Dr. Jonathon Cohen, co-director of Emory’s Winship Cancer Institute’s lymphoma program, recently embarked, along with three dedicated colleagues, on an important medical research mission to Israel. Their timely focus was designed to build clinical and research collaborations between the hematology program at Winship Cancer Institute and three Israeli hematology teams.
The team’s plan also includes an ongoing relationship with annual meetings alternating between Israel and Atlanta to leverage the expertise of both sites to improve outcomes for patients with hematologic cancers. The Winship doctors are extremely hopeful that this meaningful trip to Israel will make a difference in the lives of blood cancer patients.
Cohen stated, “In regard to the importance of this program, Winship’s mission is to improve outcomes for patients with cancer. The technology and expertise developed in Israel, coupled with our shared expertise in blood cancers, will lead to innovations in cancer care in both sites and hopefully beyond. Israel’s contributions to medical science are well-known and have led to critical developments in the management of blood cancers. This is also a great opportunity to strengthen the scientific relationship between Israel and Atlanta.”
Regarding the mission, Dr. David Frank, director of the division of hematology, Winship Cancer Institute and Emory University School of Medicine, said, “Both the Winship Cancer Institute and the Davidoff Center share an international reputation for excellence in the treatment of blood cancers. In addition to providing the best care to patients every day, we are continually looking to develop new cutting-edge therapies for these diseases. This symposium is a wonderful opportunity for us to exchange knowledge and research ideas in this area. The ultimate goal will be to provide even more outstanding care for our patients with hematologic malignancies and to develop new research approaches that will benefit our patients now and in the future.”
The team of Winship colleagues who accompanied Cohen include Dr. Jonathan Kaufman, David Bankes Glass professor of multiple myeloma. Dr. William Blum, director of leukemia program, and Dr. Jean Koff, director of cellular therapy clinical trials. These leading experts in related hematology fields are devoted to advancing the complicated understanding of blood cancers and how they can be better understood and treated.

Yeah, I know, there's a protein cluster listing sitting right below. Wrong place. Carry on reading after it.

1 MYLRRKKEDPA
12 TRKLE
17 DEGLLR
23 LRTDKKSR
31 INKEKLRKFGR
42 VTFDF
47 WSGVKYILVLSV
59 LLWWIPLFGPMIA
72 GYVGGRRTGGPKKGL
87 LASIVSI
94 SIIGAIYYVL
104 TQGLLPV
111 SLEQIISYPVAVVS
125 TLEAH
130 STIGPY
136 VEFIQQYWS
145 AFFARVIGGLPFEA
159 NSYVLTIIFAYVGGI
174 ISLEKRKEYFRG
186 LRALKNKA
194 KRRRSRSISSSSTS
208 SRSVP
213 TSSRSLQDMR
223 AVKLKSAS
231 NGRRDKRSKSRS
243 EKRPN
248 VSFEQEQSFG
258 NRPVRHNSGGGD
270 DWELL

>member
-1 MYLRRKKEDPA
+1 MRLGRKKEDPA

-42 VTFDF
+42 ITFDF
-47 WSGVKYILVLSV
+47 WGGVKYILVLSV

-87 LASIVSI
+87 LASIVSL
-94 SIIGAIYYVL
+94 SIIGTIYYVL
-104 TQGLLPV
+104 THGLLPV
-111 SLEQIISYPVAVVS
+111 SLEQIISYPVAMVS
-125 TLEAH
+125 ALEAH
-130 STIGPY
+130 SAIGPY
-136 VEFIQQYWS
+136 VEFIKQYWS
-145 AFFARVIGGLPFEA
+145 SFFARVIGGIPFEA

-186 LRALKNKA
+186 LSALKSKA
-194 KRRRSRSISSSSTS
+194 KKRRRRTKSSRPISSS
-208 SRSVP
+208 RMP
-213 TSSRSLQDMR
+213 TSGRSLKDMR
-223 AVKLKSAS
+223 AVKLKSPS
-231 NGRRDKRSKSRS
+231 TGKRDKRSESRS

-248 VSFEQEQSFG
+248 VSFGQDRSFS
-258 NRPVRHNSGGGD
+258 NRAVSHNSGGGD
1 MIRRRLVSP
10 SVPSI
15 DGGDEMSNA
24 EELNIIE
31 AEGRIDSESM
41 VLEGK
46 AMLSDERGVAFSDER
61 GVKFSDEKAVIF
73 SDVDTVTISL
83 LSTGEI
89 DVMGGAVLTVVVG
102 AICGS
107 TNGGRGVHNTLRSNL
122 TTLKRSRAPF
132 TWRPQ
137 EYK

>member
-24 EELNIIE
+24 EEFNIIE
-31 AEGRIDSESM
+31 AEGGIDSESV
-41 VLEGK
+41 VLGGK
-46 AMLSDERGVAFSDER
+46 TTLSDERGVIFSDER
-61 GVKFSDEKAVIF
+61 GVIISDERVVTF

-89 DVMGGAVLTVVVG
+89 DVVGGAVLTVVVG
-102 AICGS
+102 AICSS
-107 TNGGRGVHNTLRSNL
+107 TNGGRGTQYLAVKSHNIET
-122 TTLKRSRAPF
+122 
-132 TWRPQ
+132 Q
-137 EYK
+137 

This first meeting was designed to allow the teams to meet each other, identify areas of common ground, and hopefully identify research projects that can be initiated and strategically worked together on. The Winship physicians met with two hematology teams in Tel Aviv and also spent a day in Afula, located near the Yokneam-Megiddo region, Atlanta’s partnership region. They are inviting the participants they met with in this meeting back to Atlanta next year and may potentially have a larger contingent visit Israel in 2025. Eventually, their goal is to develop a program where trainees can spend time at each site and where they can potentially expand this collaboration beyond hematology, which is critical to the advancement of better understanding the future of cancer.
Cohen supports the relevance of this mission; and what makes it important to Winship is the groundbreaking technology developed in Israel that has significantly impacted lives and improved outcomes for patients. He added, “A particular, ground-breaking example is the recently developed immunotherapy, chimeric antigen receptor T-cells, that were initially developed in Israel. This research has now revolutionized the treatment of lymphomas and other blood disorders. Israel also has a robust clinical database which will allow us to collaborate with them to answer key questions regarding management and outcomes of patients with blood cancers.”
Regarding what’s related to being Jewish in terms of cancer, according to Cohen, “While not necessarily connected to this specific project, I think with Atlanta’s growing Jewish population and the re-establishment of a direct flight between Atlanta and Tel Aviv, this is a fantastic opportunity to increase Atlanta’s profile as a global leader and collaborator for work being done in Israel. Additionally, these relationships will foster future work in other cancers where there is a Jewish predisposition.”
Cohen also shared, “My personal connection with Israel has also been strengthened this year when my family had the opportunity to host a participant in the Schoenbaum Shinshinim program in the fall. In discussions with our guest and in getting to know her family, I learned more about the potential opportunities that an Israel collaboration would bring to Emory and to Atlanta.”
To Winship and this mission’s credit, it’s clear that sharing research like this could impact the future of cancer and blood disorders. This meaningful alliance of experts is confident that collaboration is the key to ongoing innovation in the management of blood cancers and all cancers.
Cohen praises Israeli researchers, who he agrees, “are at the forefront of technological advances, and their researchers will be able to provide clinical expertise that will complement their work discovering important advancements in the treatment of cancer.”